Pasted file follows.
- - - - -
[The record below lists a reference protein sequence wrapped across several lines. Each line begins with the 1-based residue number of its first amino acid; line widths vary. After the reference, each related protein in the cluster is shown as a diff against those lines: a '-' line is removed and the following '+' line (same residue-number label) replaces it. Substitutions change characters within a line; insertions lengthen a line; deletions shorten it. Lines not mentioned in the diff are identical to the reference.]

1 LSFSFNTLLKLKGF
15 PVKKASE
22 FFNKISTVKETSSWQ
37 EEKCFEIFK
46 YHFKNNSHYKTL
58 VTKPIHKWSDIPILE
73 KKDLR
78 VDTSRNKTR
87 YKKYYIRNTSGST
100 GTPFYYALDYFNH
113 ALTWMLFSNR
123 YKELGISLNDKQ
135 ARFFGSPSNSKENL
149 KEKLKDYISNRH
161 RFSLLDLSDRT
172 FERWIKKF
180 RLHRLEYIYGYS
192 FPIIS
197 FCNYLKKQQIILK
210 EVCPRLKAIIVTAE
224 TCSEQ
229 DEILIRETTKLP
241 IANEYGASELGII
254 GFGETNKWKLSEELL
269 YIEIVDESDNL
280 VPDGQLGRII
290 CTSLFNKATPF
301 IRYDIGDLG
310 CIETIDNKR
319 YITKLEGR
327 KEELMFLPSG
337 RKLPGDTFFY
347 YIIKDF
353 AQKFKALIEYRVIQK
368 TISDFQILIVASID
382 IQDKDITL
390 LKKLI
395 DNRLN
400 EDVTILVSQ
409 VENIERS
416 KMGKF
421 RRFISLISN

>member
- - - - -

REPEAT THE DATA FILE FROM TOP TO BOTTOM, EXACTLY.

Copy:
[The record below lists a reference protein sequence wrapped across several lines. Each line begins with the 1-based residue number of its first amino acid; line widths vary. After the reference, each related protein in the cluster is shown as a diff against those lines: a '-' line is removed and the following '+' line (same residue-number label) replaces it. Substitutions change characters within a line; insertions lengthen a line; deletions shorten it. Lines not mentioned in the diff are identical to the reference.]

1 LSFSFNTLLKLKGF
15 PVKKASE
22 FFNKISTVKETSSWQ
37 EEKCFEIFK
46 YHFKNNSHYKTL
58 VTKPIHKWSDIPILE
73 KKDLR
78 VDTSRNKTR
87 YKKYYIRNTSGST
100 GTPFYYALDYFNH
113 ALTWMLFSNR
123 YKELGISLNDKQ
135 ARFFGSPSNSKENL
149 KEKLKDYISNRH
161 RFSLLDLSDRT
172 FERWIKKF
180 RLHRLEYIYGYS
192 FPIIS
197 FCNYLKKQQIILK
210 EVCPRLKAIIVTAE
224 TCSEQ
229 DEILIRETTKLP
241 IANEYGASELGII
254 GFGETNKWKLSEELL
269 YIEIVDESDNL
280 VPDGQLGRII
290 CTSLFNKATPF
301 IRYDIGDLG
310 CIETIDNKR
319 YITKLEGR
327 KEELMFLPSG
337 RKLPGDTFFY
347 YIIKDF
353 AQKFKALIEYRVIQK
368 TISDFQILIVASID
382 IQDKDITL
390 LKKLI
395 DNRLN
400 EDVTILVSQ
409 VENIERS
416 KMGKF
421 RRFISLISN

>member